You know where this is going.
To quote George Costanza, "The sea was angry that day, my friends."
We carried food (far too optimistically, it turned out) with us and slapped scopolamine patches on when we left the house, around 5:30am, just in case we were bothered by the slight wobble of a calm ocean. By 7am, we were on the boat, and soon afterwards, we were exiting the harbor. The captain warned us that the ocean was bad. He threatened swells taller than men.
It was horrible. As soon as we made our first stop over relatively shallow water to catch our black rockfish limit, most of the 26 anglers hugged the rails, puking—sometimes gently, sometimes violently—over the edge of the boat. I tried to will my nausea away, but found after catching a fish and trying to concentrate on it well enough to remove the hook and toss it in my gunny bag, that I couldn't hold it. The attempt to focus amplified how unstable the fluid contents of my body were, and I vomited over the side of the boat. Puking provided immediate albeit temporary relief. My friend James held out from the vomit party, but he was pretty green around the gills just the same. One man, a former member of the Coast Guard, was so sick I worried about him as he hunkered down on the back of the boat, only lifting his head towards the water occasionally to throw up. But, Wallace, our deckhand, stayed cheerful and helpful as he moved from person to person, hosing puke off the boat, helping to dehook fish, smiling when the rest of us couldn't. He was the hero of the day.
Pleasantly for us, within an hour or so, the scopolamine patches kicked in, and then both of us were free to enjoy the ocean. We brought in a steady haul; each of us caught 8 of our 10 allowed fish. The captain teased me about puking for fish, and I was well enough to laugh along with him. When I felt human again, being on a boat in the ocean was beautiful. To get from fishing spot to fishing spot searching for other species of rockfish, we flew over and between waves, the boat cutting into the cold green. I hung out along the side of the boat, facing forward, and the spray coated the front of me, drying to a wild mineral tang on my face. We saw whales blow, one even lifting its huge dark body out of the water. Sunfish dotted the surface of the choppy ocean, and gulls followed us wherever we went.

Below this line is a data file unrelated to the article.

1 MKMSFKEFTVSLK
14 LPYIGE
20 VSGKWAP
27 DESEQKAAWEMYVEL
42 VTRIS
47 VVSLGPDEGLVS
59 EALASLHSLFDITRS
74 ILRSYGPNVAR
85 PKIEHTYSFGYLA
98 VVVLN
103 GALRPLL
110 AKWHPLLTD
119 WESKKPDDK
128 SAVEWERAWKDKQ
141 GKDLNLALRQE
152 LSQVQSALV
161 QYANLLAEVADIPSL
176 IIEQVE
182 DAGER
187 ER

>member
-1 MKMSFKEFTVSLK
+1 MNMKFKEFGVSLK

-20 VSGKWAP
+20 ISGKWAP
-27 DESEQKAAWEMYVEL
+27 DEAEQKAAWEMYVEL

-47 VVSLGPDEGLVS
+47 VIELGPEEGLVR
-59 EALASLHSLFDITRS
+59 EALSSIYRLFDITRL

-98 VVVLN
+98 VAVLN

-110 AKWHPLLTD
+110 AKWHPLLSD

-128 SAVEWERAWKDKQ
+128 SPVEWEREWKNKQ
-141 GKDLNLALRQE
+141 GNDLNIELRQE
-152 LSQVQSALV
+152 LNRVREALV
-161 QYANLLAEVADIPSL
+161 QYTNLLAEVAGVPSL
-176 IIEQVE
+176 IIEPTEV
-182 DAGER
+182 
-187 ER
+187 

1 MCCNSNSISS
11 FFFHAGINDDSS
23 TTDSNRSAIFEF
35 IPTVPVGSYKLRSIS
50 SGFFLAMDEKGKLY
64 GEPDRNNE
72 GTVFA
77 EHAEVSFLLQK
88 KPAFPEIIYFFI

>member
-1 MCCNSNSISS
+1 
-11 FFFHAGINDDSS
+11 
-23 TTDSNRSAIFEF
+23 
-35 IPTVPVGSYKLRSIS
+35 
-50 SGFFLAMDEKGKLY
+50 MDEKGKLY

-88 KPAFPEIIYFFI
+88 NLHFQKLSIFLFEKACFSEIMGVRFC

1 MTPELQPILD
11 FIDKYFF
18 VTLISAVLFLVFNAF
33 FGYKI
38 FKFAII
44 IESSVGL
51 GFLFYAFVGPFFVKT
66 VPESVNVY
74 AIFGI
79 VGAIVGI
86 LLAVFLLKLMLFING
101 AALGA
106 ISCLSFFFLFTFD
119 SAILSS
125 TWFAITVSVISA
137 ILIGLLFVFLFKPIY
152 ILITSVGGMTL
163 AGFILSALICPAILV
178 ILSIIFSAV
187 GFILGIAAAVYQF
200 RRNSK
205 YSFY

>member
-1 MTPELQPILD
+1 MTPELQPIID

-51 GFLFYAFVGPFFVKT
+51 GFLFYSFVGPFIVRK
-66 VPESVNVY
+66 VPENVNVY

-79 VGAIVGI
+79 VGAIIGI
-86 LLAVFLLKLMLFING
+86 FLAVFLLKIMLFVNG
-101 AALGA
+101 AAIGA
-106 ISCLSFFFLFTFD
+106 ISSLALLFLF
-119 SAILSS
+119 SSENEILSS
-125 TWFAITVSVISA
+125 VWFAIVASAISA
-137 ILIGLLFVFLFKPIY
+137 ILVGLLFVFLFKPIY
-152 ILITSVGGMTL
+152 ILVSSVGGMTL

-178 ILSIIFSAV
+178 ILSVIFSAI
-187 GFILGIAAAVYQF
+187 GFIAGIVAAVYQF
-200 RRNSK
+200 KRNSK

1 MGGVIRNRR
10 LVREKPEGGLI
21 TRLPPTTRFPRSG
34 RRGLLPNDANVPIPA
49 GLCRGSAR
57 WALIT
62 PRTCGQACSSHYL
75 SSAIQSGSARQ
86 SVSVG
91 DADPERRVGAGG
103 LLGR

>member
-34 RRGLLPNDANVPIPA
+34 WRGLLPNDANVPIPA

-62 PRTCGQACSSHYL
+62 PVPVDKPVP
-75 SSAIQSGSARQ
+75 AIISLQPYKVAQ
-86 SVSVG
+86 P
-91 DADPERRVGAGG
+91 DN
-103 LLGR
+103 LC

As we headed back to the harbor in the afternoon, Wallace lifted a guttered board from the side and strapped it down across the width of the boat. He set a hose of ocean water on one end and fit a slotted fence in place across it. Taking a wide, elastic-kneed stance to roll with the waves, he dumped a gunny sack of fish behind the fence, then cleaned and fileted our catches. The hose water carried guts and skeletons over the side of the boat, on which our trailing flock of gulls swept down to feast. Watching him work, I realized that a couple hundred years ago, I could have watched nearly the same scene. The cycle of fishing and cleaning and gulls could have come from a Melville novel, but Wallace smoked a cigarette, not a pipe, and I, thank God and science, had a scopolamine patch.
Last night, I brought rockfish ceviche to a party. I felt like a rockstar when I told other guests I had not only made the dish, but had caught the fish. I didn't, mind you, tell them what I used as bait.
When I make ceviche, I use Hank Shaw's basic recipe with some riffs, and I urge you to read his post as he explains the risks of raw fresh fish. In our case, I vacuum sealed one pound portions and threw them in our very cold chest freezer right after we got home from our fishing trip. I feel comfortable using the fish in a raw application, such as ceviche.
I recommend the grapefruit juice and addition of zest that Shaw uses in his recipe, and the fresh corn his recipe calls for is essential. However, instead of a diced Roma tomato, I prefer halved cherry or grape tomatoes for the sweet punch of summer flavor. Also, on occasion, I've added some mint and a healthy dollop of coconut cream to make the whole mixture lush and tropical.